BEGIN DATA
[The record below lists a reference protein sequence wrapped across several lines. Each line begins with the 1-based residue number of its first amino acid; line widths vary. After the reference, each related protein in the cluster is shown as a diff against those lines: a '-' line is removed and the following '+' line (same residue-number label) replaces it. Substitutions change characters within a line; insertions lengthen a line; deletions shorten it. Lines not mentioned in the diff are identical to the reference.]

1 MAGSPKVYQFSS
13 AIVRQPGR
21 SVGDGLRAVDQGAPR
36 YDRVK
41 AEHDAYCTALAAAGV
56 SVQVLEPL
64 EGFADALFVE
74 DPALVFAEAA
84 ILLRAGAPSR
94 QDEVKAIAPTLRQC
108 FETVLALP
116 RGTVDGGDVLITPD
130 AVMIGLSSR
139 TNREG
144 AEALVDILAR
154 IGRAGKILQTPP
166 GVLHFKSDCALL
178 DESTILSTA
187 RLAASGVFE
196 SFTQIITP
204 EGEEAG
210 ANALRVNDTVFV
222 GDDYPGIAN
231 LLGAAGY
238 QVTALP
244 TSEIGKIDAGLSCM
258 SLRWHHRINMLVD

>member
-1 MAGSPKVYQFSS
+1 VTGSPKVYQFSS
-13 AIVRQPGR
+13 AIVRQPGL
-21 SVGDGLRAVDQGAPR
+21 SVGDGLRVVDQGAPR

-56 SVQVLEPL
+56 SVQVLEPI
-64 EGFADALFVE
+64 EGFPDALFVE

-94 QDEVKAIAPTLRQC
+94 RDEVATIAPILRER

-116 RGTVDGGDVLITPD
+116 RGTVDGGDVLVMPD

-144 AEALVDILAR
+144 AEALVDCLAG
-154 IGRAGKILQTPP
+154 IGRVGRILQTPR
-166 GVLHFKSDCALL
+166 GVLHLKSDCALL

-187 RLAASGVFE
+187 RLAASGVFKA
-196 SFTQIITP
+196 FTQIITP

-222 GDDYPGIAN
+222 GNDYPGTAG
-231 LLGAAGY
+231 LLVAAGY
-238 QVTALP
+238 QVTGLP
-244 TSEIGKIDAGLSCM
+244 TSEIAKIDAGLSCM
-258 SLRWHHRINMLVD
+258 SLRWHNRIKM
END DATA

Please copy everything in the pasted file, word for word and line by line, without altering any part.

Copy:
[The record below lists a reference protein sequence wrapped across several lines. Each line begins with the 1-based residue number of its first amino acid; line widths vary. After the reference, each related protein in the cluster is shown as a diff against those lines: a '-' line is removed and the following '+' line (same residue-number label) replaces it. Substitutions change characters within a line; insertions lengthen a line; deletions shorten it. Lines not mentioned in the diff are identical to the reference.]

1 MAGSPKVYQFSS
13 AIVRQPGR
21 SVGDGLRAVDQGAPR
36 YDRVK
41 AEHDAYCTALAAAGV
56 SVQVLEPL
64 EGFADALFVE
74 DPALVFAEAA
84 ILLRAGAPSR
94 QDEVKAIAPTLRQC
108 FETVLALP
116 RGTVDGGDVLITPD
130 AVMIGLSSR
139 TNREG
144 AEALVDILAR
154 IGRAGKILQTPP
166 GVLHFKSDCALL
178 DESTILSTA
187 RLAASGVFE
196 SFTQIITP
204 EGEEAG
210 ANALRVNDTVFV
222 GDDYPGIAN
231 LLGAAGY
238 QVTALP
244 TSEIGKIDAGLSCM
258 SLRWHHRINMLVD

>member
-1 MAGSPKVYQFSS
+1 VTGSPKVYQFSS
-13 AIVRQPGR
+13 AIVRQPGL
-21 SVGDGLRAVDQGAPR
+21 SVGDGLRVVDQGAPR

-56 SVQVLEPL
+56 SVQVLEPI
-64 EGFADALFVE
+64 EGFPDALFVE

-94 QDEVKAIAPTLRQC
+94 RDEVATIAPILRER

-116 RGTVDGGDVLITPD
+116 RGTVDGGDVLVMPD

-144 AEALVDILAR
+144 AEALVDCLAG
-154 IGRAGKILQTPP
+154 IGRVGRILQTPR
-166 GVLHFKSDCALL
+166 GVLHLKSDCALL

-187 RLAASGVFE
+187 RLAASGVFKA
-196 SFTQIITP
+196 FTQIITP

-222 GDDYPGIAN
+222 GNDYPGTAG
-231 LLGAAGY
+231 LLVAAGY
-238 QVTALP
+238 QVTGLP
-244 TSEIGKIDAGLSCM
+244 TSEIAKIDAGLSCM
-258 SLRWHHRINMLVD
+258 SLRWHNRIKM